OK, I understand. Well, in general then, taking the view that the virtual memory manager (VMM) is a separate device from the CPU, *ALL* addresses without exception in the CPU are, from the CPU's viewpoint, physical addresses not virtual. If the CPU requests data from location 0x12345678, then as far as the CPU is concerned, what comes back is at memory location 0x12345678 and that's the end of that.

Virtual memory then is something that happens separately from the CPU and in effect the CPU knows nothing about it. The VMM takes the CPU's physical address 0x12345678, *reinterprets* that as a virtual address, looks up where that would be in its page table, so let's say it has a page size of 64K then the address of the page would be 0x12340000 and the offset into that page is 0x5678.

So if the VMM page table links the virtual page at 0x12340000 to actual physical RAM at 0x44440000, then the VMM translates the CPU request for 0x12345678 to a request for 0x44445678 and returns the byte at 0x44445678 to the CPU, without letting it know anything about the change of address.

So this is the strength of the VMM design. No change in the CPU design is necessary, EXCEPT that it must be able to handle a page fault when it happens. That is where the CPU accesses memory that the VMM knows is not in physical RAM but swapped out to hard disk, and that can take a relatively long time to return the data as it must be loaded in from disk before the relevant value can be returned.

Relating this to, say, a Windows machine then. In Windows every process operates within its own 4GB address space. What's that? You've got 32 processes, but only 2GB of RAM? Well that's where the VMM steps in. Most of each of those 4GB address spaces will be unused; have a look in Task Manager, Processes tab, enable columns Mem Usage and VM Size, for example my browser (Firefox) has a Mem Usage of 129000K and a VM Size of 115000K, that's a total of 244MB, but I've got 4GB RAM and another 2GB or so swap space, so that's no problem. The VMM will retain lists of process pages and their corresponding addresses in RAM and in swap, so whenever something addresses memory, that will go to the VMM to be translated into a physical address and maybe a page fault will occur.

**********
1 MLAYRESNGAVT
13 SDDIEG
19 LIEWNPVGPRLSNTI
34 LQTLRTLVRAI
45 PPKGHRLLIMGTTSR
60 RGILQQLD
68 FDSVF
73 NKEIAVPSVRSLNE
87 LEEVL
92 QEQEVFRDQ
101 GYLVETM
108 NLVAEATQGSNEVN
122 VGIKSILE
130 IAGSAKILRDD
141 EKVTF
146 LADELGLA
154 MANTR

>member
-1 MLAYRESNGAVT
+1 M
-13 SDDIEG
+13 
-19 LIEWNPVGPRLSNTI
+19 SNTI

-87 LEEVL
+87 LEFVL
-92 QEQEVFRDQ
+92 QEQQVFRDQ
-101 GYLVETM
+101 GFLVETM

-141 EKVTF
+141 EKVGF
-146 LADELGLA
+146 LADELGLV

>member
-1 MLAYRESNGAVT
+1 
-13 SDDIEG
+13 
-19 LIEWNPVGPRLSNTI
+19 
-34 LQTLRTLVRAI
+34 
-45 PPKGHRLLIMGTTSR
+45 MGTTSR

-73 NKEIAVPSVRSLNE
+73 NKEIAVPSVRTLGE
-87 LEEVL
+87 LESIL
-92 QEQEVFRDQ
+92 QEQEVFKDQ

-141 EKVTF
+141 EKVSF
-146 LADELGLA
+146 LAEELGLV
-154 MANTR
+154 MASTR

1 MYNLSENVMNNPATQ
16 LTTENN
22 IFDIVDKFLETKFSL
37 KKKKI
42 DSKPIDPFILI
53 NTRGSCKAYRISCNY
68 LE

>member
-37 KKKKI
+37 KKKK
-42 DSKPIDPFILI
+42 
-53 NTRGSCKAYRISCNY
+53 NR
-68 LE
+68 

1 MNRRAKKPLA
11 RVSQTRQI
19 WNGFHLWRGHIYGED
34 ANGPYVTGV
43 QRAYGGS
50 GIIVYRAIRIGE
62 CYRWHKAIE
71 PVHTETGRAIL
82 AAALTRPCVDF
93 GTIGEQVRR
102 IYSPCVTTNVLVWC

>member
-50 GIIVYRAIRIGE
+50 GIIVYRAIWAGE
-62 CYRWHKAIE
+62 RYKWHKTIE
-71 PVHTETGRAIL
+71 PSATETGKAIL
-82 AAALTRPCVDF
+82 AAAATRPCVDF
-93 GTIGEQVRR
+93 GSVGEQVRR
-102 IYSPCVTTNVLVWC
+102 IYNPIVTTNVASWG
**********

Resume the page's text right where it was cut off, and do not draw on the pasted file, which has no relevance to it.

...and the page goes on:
Mem Usage is what's in physical RAM, and VM Size is what's on the hard disk in the swap space.

Enable the column Page Faults in Task Manager and that will show you how many page faults each process has generated. If you're getting loads of page faults, that's a clear indication that you haven't got enough RAM on your system and need to increase it, or do less with the machine. Also have a look at the Performance tab; that shows PF Usage. PF is page file, another word for swap space, which is the disk space used as extra RAM. If that's high that's an indication that your page file is too small and needs extending.

The VMM is usually a separate chip from the CPU, even in modern PCs. Have a look at the Wiki article http://en.wikipedia.org/wiki/Motherboard and scroll down to the diagram on the right that shows the CPU and two bridges, the Northbridge and Southbridge. The Northbridge is the VMM. So the FSB (front side bus) takes physical addresses from the CPU, which are reinterpreted as virtual addresses by the VMM, and the Memory bus takes physical addresses from the VMM. In that diagram, the CPU knows nothing about virtual memory; it just thinks it's accessing physical memory and the VMM is what implements the virtualisation.